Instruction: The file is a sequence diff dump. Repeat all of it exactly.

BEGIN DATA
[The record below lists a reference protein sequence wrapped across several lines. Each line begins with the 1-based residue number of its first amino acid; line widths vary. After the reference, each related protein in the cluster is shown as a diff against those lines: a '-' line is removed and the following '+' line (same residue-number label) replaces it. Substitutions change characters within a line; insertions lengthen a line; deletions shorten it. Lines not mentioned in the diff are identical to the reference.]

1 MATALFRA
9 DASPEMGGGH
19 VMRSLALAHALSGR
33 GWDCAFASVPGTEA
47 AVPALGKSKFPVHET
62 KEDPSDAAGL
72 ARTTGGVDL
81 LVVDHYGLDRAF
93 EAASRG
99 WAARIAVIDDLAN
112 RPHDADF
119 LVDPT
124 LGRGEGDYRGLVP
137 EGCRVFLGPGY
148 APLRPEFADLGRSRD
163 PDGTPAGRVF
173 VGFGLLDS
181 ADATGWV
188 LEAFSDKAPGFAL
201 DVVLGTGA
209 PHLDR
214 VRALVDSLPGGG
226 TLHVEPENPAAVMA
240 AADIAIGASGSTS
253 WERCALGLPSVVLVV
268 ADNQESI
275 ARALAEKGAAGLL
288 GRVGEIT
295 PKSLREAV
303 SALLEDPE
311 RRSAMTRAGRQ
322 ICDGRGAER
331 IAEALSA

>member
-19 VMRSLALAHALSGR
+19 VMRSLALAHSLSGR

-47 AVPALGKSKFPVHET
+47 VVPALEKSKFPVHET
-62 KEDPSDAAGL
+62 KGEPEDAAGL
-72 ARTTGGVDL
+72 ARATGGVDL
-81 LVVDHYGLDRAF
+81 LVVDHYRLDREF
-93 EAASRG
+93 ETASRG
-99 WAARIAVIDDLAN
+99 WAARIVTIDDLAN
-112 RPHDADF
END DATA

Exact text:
[The record below lists a reference protein sequence wrapped across several lines. Each line begins with the 1-based residue number of its first amino acid; line widths vary. After the reference, each related protein in the cluster is shown as a diff against those lines: a '-' line is removed and the following '+' line (same residue-number label) replaces it. Substitutions change characters within a line; insertions lengthen a line; deletions shorten it. Lines not mentioned in the diff are identical to the reference.]

1 MATALFRA
9 DASPEMGGGH
19 VMRSLALAHALSGR
33 GWDCAFASVPGTEA
47 AVPALGKSKFPVHET
62 KEDPSDAAGL
72 ARTTGGVDL
81 LVVDHYGLDRAF
93 EAASRG
99 WAARIAVIDDLAN
112 RPHDADF
119 LVDPT
124 LGRGEGDYRGLVP
137 EGCRVFLGPGY
148 APLRPEFADLGRSRD
163 PDGTPAGRVF
173 VGFGLLDS
181 ADATGWV
188 LEAFSDKAPGFAL
201 DVVLGTGA
209 PHLDR
214 VRALVDSLPGGG
226 TLHVEPENPAAVMA
240 AADIAIGASGSTS
253 WERCALGLPSVVLVV
268 ADNQESI
275 ARALAEKGAAGLL
288 GRVGEIT
295 PKSLREAV
303 SALLEDPE
311 RRSAMTRAGRQ
322 ICDGRGAER
331 IAEALSA

>member
-19 VMRSLALAHALSGR
+19 VMRSLALAHSLSGR

-47 AVPALGKSKFPVHET
+47 VVPALEKSKFPVHET
-62 KEDPSDAAGL
+62 KGEPEDAAGL
-72 ARTTGGVDL
+72 ARATGGVDL
-81 LVVDHYGLDRAF
+81 LVVDHYRLDREF
-93 EAASRG
+93 ETASRG
-99 WAARIAVIDDLAN
+99 WAARIVTIDDLAN
-112 RPHDADF